Speech Delays and Daycare
Parents are typically the first people to notice a speech delay in their children. When a parent starts to notice his or her child is missing major speech development milestones, he or she may feel concerned or worried. These speech delays may seem even more serious to parents if they see other children at daycare displaying more advanced speech skills. Fortunately, early intervention can help significantly reduce the severity of a speech delay.
If you’re worried that your child’s speech isn’t developing normally, here are some things you can do to help.
Identify a Speech Delay
The first step when helping your child overcome a speech delay is to get professional help. Keep in mind that your child may not have a speech problem simply because he or she started talking later than most children.
Children who are late talkers are those who can only speak 50 words or less by age two and use limited, two-word combinations. For example, if your child can only say two-word combinations like “more juice” or “get down,” he or she may have a minor speech delay. The good news is that most children who display minor signs of speech delay will often meet normal speech standards by their first year of school.
Your child may have a severe speech delay if he or she displays the following signs:
- Has a vocabulary of 20 words or less
- Rarely uses verbs
- Struggles to understand simple language
- Doesn’t display communicative gestures, like nodding or shaking his or her head
Seek the help of a speech therapist if you notice these signs. The speech therapist will perform an assessment to determine if your child needs speech intervention techniques.
Help at Daycare
If your child has been diagnosed with a speech impediment, talk with his or her daycare providers. Work with daycare providers to implement recommended treatments from your child’s speech therapist.
As you establish a speech program, you may need to communicate with your child’s daycare providers on a regular basis. Determine how your daycare providers prefer to communicate with parents (e.g. in person, phone calls, emails, etc.).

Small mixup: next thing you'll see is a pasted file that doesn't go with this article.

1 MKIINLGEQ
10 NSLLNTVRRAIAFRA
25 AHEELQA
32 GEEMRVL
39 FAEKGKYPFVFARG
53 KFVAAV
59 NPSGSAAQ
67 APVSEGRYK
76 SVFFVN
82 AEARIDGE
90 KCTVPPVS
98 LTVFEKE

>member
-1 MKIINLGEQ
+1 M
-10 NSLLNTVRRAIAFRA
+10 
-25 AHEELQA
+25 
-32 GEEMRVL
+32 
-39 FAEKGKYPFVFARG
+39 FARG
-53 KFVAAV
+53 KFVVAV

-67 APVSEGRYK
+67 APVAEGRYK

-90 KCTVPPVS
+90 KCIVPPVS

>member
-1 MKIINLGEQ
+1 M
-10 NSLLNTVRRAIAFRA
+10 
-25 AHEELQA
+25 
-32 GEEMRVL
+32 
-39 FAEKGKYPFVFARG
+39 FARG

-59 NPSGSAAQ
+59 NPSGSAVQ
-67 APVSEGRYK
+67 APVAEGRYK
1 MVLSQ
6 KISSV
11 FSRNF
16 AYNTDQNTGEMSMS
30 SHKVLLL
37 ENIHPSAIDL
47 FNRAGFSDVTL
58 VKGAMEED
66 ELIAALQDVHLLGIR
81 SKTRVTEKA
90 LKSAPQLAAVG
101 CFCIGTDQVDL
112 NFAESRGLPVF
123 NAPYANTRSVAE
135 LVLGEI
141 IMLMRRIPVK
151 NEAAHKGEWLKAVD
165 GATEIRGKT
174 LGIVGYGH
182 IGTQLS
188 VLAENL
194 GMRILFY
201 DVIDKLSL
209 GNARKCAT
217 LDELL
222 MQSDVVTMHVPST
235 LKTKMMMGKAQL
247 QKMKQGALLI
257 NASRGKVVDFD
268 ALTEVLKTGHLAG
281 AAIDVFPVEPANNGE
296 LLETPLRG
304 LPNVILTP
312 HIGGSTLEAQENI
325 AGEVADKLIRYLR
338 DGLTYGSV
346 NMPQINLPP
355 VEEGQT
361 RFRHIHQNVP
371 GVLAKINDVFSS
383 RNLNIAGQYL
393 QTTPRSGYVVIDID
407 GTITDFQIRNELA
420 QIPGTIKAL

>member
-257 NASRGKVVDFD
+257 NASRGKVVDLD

In addition, be responsive to concerns from your child’s teacher. Do your best to avoid becoming defensive. Instead, work together with your child’s teacher and offer suggestions for ways to help your child improve.
Help at Home
Along with the recommendations from your child’s speech therapist, you can also support your child’s speech development by doing activities at home. Parents often play a major role in helping encourage proper language development in their children. In fact, some studies have found that when children are spoken with and read to regularly, they often have larger vocabularies than children who aren’t.
Try the following with your child at home to help encourage proper speech development:
- Read picture books with your child. As you read, allow your child to point out familiar objects to help him or her use and listen to new vocabulary. You may also want to participate in story time at your local bookstore or library if available.
- Ask questions to give your child a chance to use new vocabulary.
- Narrate situations to help expose your child to new vocabulary. In time, your child may start to make connections with objects and situations to help develop his or her speech.
- Give your child praise after he or she tries to talk or use new vocabulary.
- Listen to music together. Many children love lively songs, like “Row, Row, Row Your Boat.” Songs can help children learn new vocabulary in a fun environment.
Fortunately, many child care centers provide many of these activities as well. If both you and your child care center focus on speech building activities, you can bring about environments that foster proper language development for your child.
As you try these activities, follow your child’s lead. If he or she shows interest in a song or picture book, talk about it. When you discuss your child’s interests with him or her, you encourage healthy speech and language development.
For more help, trust the child care providers at Kid’s Country Child Care & Learning Center to help your child reach his or her speech and language goals.